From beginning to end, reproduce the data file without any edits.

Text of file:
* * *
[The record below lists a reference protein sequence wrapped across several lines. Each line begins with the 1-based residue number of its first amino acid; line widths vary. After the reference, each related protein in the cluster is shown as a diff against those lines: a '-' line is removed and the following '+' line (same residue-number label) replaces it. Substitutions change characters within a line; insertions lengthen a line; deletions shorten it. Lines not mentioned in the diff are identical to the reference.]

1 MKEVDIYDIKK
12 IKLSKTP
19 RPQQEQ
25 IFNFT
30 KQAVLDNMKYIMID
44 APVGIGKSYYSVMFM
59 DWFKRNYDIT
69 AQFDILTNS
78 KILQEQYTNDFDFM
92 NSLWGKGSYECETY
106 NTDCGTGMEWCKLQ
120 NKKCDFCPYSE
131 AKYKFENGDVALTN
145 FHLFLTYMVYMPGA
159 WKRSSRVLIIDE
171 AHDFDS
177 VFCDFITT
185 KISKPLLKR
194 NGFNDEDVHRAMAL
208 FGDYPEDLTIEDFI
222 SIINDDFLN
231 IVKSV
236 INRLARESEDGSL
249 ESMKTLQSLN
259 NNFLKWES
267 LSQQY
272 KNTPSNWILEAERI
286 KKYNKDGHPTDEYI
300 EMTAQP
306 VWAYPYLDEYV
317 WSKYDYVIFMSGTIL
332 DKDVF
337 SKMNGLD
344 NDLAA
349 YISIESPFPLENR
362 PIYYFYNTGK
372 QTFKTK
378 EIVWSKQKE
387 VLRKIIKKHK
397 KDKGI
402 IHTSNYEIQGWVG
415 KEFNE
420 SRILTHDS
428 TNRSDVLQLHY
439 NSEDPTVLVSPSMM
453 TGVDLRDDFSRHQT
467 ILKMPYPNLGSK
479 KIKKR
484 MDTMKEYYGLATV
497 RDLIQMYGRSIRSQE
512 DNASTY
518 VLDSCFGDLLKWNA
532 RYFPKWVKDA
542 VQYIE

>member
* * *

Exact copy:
[The record below lists a reference protein sequence wrapped across several lines. Each line begins with the 1-based residue number of its first amino acid; line widths vary. After the reference, each related protein in the cluster is shown as a diff against those lines: a '-' line is removed and the following '+' line (same residue-number label) replaces it. Substitutions change characters within a line; insertions lengthen a line; deletions shorten it. Lines not mentioned in the diff are identical to the reference.]

1 MKEVDIYDIKK
12 IKLSKTP
19 RPQQEQ
25 IFNFT
30 KQAVLDNMKYIMID
44 APVGIGKSYYSVMFM
59 DWFKRNYDIT
69 AQFDILTNS
78 KILQEQYTNDFDFM
92 NSLWGKGSYECETY
106 NTDCGTGMEWCKLQ
120 NKKCDFCPYSE
131 AKYKFENGDVALTN
145 FHLFLTYMVYMPGA
159 WKRSSRVLIIDE
171 AHDFDS
177 VFCDFITT
185 KISKPLLKR
194 NGFNDEDVHRAMAL
208 FGDYPEDLTIEDFI
222 SIINDDFLN
231 IVKSV
236 INRLARESEDGSL
249 ESMKTLQSLN
259 NNFLKWES
267 LSQQY
272 KNTPSNWILEAERI
286 KKYNKDGHPTDEYI
300 EMTAQP
306 VWAYPYLDEYV
317 WSKYDYVIFMSGTIL
332 DKDVF
337 SKMNGLD
344 NDLAA
349 YISIESPFPLENR
362 PIYYFYNTGK
372 QTFKTK
378 EIVWSKQKE
387 VLRKIIKKHK
397 KDKGI
402 IHTSNYEIQGWVG
415 KEFNE
420 SRILTHDS
428 TNRSDVLQLHY
439 NSEDPTVLVSPSMM
453 TGVDLRDDFSRHQT
467 ILKMPYPNLGSK
479 KIKKR
484 MDTMKEYYGLATV
497 RDLIQMYGRSIRSQE
512 DNASTY
518 VLDSCFGDLLKWNA
532 RYFPKWVKDA
542 VQYIE

>member